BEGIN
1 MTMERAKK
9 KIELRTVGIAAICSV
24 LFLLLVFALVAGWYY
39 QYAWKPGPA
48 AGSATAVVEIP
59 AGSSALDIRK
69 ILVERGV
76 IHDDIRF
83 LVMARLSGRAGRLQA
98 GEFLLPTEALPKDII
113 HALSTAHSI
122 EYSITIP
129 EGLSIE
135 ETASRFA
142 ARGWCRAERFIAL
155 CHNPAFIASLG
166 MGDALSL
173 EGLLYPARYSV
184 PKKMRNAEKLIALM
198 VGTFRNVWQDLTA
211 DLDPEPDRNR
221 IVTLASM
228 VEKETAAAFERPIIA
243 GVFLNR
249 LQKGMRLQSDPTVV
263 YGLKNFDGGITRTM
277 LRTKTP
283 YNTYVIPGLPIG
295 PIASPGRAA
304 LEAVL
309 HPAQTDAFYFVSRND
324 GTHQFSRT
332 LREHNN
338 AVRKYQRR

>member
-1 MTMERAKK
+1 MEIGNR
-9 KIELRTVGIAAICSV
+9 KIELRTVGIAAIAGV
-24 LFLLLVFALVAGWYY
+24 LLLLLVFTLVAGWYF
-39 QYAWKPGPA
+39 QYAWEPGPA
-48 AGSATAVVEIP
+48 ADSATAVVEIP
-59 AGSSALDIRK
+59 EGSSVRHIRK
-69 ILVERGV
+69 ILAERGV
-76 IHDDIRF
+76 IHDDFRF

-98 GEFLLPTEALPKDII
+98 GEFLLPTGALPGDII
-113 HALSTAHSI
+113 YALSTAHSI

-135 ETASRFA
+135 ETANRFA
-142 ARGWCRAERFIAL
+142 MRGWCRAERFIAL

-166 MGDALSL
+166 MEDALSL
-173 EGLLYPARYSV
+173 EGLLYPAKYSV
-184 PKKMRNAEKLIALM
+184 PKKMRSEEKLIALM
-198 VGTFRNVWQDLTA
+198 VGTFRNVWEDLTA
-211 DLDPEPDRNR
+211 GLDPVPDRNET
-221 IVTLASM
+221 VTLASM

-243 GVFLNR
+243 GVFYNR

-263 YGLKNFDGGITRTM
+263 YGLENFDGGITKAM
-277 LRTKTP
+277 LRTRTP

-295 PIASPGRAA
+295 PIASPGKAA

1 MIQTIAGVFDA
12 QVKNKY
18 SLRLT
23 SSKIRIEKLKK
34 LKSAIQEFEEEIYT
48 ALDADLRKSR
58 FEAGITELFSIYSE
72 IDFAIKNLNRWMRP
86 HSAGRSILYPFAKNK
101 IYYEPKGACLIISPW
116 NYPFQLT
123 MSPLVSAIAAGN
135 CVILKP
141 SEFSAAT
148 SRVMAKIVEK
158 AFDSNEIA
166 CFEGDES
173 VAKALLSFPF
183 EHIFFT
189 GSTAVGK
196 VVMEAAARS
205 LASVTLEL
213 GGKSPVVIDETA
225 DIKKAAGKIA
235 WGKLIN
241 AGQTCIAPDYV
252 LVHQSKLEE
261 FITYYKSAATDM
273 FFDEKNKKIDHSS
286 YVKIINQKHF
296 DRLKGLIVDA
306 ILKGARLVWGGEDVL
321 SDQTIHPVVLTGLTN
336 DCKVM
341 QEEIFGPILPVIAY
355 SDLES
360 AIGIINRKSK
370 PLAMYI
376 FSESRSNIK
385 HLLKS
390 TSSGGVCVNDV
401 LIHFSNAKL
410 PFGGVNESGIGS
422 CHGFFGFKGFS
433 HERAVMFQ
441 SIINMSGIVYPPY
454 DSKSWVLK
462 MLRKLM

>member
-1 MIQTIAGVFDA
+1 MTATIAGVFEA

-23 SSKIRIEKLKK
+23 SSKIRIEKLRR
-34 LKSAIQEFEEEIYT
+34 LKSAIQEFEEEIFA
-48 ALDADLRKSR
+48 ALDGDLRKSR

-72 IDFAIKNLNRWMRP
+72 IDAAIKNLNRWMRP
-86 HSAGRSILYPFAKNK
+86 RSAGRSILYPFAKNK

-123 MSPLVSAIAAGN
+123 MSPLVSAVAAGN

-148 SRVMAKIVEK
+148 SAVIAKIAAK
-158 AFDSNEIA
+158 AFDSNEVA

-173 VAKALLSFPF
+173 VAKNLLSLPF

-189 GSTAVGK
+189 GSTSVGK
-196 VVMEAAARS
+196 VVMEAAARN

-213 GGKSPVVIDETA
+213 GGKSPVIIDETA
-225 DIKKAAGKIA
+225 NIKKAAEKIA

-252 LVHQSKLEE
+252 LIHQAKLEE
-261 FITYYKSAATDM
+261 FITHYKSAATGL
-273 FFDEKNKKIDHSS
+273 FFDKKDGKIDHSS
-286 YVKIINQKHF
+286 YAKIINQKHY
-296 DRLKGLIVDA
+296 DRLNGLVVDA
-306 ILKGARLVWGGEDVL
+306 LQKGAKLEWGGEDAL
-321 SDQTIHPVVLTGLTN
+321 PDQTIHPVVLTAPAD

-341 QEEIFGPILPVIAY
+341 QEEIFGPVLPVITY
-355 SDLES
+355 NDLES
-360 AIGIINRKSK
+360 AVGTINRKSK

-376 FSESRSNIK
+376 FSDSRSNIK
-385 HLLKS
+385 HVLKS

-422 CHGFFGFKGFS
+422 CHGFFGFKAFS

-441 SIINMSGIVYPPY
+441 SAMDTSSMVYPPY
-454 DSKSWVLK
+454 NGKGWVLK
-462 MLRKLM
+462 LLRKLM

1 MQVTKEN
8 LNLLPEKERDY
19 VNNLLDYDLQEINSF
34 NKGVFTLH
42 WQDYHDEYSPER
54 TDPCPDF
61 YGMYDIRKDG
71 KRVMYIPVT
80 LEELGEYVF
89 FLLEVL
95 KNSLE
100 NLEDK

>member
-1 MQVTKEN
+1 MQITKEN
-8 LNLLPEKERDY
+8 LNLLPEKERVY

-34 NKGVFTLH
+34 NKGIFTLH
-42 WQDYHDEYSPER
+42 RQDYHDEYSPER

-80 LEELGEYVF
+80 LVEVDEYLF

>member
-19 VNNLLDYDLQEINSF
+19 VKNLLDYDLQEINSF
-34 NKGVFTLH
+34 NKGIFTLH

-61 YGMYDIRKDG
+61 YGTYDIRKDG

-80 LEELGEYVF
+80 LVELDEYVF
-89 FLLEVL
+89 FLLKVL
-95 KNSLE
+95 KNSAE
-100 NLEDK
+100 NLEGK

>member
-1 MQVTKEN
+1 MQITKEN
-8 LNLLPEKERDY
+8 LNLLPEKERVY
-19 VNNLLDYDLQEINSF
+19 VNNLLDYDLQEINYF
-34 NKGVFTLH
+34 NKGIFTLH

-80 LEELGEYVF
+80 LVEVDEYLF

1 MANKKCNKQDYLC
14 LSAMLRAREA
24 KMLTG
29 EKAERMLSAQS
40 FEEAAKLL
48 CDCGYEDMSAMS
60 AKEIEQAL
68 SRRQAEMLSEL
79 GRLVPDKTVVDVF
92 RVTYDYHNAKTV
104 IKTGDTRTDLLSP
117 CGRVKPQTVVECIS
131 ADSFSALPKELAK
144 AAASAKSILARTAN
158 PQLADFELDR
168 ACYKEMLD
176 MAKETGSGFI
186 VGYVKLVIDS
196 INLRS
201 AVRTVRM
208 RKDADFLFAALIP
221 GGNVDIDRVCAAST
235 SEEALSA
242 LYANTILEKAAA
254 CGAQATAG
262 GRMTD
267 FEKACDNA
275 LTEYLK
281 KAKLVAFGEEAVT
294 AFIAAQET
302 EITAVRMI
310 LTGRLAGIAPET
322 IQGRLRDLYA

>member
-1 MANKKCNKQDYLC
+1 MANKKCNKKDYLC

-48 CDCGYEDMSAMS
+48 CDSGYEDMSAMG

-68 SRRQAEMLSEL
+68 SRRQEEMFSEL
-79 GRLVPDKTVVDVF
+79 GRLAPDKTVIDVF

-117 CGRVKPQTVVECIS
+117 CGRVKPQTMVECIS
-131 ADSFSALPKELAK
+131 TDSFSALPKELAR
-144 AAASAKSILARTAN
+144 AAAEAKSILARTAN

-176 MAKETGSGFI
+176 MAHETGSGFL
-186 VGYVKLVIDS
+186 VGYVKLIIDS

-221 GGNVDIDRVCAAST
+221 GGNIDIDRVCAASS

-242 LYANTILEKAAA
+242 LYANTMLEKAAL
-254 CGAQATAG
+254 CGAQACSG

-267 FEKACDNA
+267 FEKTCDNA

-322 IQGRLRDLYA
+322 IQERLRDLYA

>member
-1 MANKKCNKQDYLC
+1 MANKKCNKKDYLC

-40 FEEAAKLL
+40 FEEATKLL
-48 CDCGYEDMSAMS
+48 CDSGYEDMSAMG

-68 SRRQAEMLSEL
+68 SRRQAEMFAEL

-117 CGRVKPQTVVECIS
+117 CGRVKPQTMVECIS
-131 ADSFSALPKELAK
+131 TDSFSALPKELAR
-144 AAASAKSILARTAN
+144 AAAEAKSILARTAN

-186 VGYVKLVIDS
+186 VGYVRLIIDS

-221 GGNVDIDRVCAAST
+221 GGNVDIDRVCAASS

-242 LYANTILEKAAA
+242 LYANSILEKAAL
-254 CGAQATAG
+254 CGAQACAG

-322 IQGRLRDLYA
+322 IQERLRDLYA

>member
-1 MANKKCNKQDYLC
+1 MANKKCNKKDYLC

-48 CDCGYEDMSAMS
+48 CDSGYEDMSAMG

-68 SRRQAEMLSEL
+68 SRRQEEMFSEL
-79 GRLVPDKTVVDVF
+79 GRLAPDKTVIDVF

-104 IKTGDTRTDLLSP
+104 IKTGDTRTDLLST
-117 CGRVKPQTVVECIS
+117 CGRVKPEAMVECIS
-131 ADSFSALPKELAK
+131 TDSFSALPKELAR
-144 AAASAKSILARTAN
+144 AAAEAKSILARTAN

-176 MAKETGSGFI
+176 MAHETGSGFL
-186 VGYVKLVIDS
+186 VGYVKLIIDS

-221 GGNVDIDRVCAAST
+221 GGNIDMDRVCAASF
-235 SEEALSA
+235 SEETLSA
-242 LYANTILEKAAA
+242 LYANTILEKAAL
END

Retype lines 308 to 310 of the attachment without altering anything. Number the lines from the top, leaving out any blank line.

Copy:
+68 SRRQAEMFAEL

-117 CGRVKPQTVVECIS
+117 CGRVKPQTMVECIS